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RAAF cruise missiles

NZ government take notice!

Canberra plans 'lethal' air force
The new missiles can hit targets up to 400 km away
Australia is to spend up to A$450m (US$320m) on cruise missiles to give its military the "most lethal capacity" for air combat in the region.
The new missiles, fitted to fighter and patrol jets, could hit air and sea targets up to 400km (250 miles) away, said Defence Minister Robert Hall.

The plan would give Australia the most powerful air force in the region.

Indonesia has voiced concerns about the proposal, questioning why Canberra is boosting its offensive capability.

The missiles include air-to-surface and anti-ship versions that would be fitted to the country's F/A-18 Hornet fighters and AP-3C Orion maritime surveillance aircraft.

The range of the missiles is up to four times the range of any missiles currently available to the air force, reported The Australian newspaper.

"The new weapon will significantly enhance the [Australian Defence Force's] air strike capability, providing a long-range, accurate and lethal attack against a range of targets including fixed and re-locatable targets on land and sea," said Mr Hall in a statement.

"Combined with the new air-to-air missiles and upgraded precision-guided bombs, Australia's fighter jets will be the region's most lethal capacity for air combat and strike operations," he said.


Last month, Australia agreed to work with the US, its closest ally, on a controversial missile defence shield.

In a joint statement, Canberra and Washington said they shared "deep concerns about the proliferation of ballistic missiles capable of carrying weapons of mass destruction".

We have to ask ourselves against whom is this long-range cruise missile being directed

Indonesian Foreign Ministry

A spokesman for the Indonesian Foreign Ministry said on Thursday that this latest plan for long-range missiles was even more alarming than the missile shield plan.

"We had questions [regarding the shield], what will be the main impact of such a shield in terms of its potential destabilising impact on the regional security," he said.

"If there is now an idea of certain governments or certain countries in the region acquiring long-range missiles, that will elevate the issue one step further, because we are talking here about an offensive capability, no longer a defensive capability," he said.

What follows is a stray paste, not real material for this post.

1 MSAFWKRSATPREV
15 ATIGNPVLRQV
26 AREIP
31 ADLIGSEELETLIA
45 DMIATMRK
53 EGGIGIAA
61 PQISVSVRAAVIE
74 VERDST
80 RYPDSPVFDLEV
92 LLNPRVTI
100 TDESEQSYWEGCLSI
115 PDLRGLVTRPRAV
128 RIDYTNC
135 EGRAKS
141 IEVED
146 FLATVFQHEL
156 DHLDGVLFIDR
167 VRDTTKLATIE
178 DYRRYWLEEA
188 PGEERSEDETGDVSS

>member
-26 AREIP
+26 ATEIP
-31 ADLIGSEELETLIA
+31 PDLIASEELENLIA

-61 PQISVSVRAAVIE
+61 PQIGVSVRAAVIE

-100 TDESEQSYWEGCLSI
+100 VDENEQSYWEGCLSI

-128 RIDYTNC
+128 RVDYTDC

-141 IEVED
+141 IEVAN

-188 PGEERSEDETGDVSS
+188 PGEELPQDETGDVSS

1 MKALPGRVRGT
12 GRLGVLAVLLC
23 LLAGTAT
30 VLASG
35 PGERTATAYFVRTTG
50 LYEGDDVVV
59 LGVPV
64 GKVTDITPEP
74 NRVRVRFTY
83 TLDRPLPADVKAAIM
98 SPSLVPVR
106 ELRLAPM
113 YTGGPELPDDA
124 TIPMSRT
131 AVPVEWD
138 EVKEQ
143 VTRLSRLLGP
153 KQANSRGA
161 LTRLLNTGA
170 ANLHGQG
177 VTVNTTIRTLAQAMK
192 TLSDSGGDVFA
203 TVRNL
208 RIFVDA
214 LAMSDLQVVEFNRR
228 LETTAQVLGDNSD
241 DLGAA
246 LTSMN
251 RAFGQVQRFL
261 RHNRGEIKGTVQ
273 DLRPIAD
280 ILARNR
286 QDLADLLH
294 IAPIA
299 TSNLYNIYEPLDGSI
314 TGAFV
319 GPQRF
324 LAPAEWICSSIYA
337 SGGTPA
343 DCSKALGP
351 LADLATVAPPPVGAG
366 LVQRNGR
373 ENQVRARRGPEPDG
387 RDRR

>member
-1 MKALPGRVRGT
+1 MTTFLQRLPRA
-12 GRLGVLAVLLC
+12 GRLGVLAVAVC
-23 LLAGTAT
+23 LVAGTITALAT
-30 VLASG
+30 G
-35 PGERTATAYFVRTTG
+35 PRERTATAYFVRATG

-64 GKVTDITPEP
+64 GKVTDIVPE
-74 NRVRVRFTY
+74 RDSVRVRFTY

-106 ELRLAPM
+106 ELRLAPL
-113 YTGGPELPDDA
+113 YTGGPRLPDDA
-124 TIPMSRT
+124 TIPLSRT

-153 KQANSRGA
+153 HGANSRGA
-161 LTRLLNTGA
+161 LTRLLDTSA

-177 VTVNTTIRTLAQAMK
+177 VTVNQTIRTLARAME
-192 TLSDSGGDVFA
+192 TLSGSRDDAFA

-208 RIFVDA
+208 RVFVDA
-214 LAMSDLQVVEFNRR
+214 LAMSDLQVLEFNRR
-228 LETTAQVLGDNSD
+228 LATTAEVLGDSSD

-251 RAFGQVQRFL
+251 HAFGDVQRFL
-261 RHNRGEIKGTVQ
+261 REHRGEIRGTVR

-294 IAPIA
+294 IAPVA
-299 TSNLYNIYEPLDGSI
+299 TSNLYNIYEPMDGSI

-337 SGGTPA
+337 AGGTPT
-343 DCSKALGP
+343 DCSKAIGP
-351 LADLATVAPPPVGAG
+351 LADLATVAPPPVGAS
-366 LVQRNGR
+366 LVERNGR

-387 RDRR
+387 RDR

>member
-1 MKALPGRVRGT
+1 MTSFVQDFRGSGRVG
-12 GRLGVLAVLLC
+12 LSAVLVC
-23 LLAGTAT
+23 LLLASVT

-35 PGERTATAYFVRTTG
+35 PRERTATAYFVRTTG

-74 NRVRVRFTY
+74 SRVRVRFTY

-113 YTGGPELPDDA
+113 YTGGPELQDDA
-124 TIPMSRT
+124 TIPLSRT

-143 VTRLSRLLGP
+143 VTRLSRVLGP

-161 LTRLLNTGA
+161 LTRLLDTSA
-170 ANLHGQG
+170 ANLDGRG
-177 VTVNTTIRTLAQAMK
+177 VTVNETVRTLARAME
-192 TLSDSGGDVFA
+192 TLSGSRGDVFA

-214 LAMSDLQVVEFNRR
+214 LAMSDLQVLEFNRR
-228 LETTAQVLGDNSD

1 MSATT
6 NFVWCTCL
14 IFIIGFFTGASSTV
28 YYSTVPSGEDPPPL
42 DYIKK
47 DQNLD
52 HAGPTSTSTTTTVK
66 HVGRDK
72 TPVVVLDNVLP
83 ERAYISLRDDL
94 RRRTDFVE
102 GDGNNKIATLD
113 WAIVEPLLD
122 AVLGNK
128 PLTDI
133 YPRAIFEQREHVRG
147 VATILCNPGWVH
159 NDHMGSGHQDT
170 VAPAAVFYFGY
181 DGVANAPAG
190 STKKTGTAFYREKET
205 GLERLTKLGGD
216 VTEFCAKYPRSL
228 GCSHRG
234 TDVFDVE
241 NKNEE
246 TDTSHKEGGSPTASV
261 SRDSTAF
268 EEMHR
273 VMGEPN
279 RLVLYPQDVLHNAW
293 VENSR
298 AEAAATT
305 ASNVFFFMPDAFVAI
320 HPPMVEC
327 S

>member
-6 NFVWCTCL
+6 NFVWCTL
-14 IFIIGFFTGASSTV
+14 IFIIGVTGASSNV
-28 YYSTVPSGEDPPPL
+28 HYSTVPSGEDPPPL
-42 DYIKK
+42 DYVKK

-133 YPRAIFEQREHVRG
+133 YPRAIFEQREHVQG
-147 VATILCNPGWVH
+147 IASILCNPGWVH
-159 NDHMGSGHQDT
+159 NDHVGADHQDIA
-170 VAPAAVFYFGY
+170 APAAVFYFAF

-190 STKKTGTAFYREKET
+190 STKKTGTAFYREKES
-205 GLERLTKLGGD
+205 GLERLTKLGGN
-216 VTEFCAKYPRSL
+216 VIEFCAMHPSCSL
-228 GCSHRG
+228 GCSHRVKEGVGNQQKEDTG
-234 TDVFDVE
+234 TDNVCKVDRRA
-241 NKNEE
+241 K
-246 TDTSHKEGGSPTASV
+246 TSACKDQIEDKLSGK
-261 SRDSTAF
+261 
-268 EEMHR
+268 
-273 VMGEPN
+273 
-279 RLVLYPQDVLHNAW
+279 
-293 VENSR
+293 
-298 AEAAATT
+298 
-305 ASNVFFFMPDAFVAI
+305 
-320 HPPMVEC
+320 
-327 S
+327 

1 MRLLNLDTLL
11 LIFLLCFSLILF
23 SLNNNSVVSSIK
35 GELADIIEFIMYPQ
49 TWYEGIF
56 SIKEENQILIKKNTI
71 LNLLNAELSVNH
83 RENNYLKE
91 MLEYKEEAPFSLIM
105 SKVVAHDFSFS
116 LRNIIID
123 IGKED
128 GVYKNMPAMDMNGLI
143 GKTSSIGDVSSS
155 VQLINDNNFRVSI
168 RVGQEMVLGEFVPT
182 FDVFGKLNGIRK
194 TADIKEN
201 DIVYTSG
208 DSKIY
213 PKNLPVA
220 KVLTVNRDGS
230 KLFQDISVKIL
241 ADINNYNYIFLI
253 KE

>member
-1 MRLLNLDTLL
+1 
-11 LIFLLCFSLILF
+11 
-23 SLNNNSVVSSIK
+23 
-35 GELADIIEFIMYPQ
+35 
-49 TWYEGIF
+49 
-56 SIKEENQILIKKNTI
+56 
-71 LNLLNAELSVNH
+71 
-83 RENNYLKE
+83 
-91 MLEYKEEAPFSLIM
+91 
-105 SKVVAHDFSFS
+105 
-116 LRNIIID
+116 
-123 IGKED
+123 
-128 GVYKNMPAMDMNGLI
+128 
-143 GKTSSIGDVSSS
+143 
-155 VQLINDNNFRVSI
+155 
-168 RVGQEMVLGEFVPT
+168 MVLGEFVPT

Australian Prime Minister John Howard dismissed regional concerns.

"We have no hostile designs on any of our neighbours and they won't be concerned about this because we don't have any hostile designs on them," he told reporters.

Australia's main opposition Labor Party said the government had not done enough to reassure the region.

"What has [the government] done to explain this to the countries in the region with whom we must be associated in the struggle with fundamentalist terror?" said defence spokesman Kim Beazley.

"As far as I can see, the government has made absolutely no effort. In normal circumstances that would be bad, but in circumstances where we need to be alongside them, it's very foolish indeed."

The government is deciding between three systems: the Joint Air-to-Surface Stand-Off Missile (JASS), which has the longest range; a KEPD 350 precision-attack cruise missile; and the Stand-off Land Attack Missile Expanded Response (SLAM-ER), based on a Harpoon anti-ship missile.

By xpert11: posted on 27-8-2004

Actually Indonesia has a point. What ARE these weapons for?

I suspect its merely purchasing weapons for pro american political reasons rather than actual need.

Heck if Indonesia invaded Australia, a few cruiise missiles would do little good, I think they have 300 million people.
By netchicken: posted on 29-8-2004

I think they brought the weapons to act as a deterrent. (if you attack us we will sink your troop transports before they reach our shores.):sh
By xpert11: posted on 29-8-2004

we liike to have fun things to play with LOL

The Duke

By The Duke: posted on 25-12-2005

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